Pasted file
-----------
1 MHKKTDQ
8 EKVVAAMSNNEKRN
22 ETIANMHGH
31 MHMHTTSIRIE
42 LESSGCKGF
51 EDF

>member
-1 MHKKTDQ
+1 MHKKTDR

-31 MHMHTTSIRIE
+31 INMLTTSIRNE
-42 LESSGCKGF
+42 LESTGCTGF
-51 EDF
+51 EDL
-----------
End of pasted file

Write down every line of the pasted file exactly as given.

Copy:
1 MHKKTDQ
8 EKVVAAMSNNEKRN
22 ETIANMHGH
31 MHMHTTSIRIE
42 LESSGCKGF
51 EDF

>member
-1 MHKKTDQ
+1 MHKKTDR

-31 MHMHTTSIRIE
+31 INMLTTSIRNE
-42 LESSGCKGF
+42 LESTGCTGF
-51 EDF
+51 EDL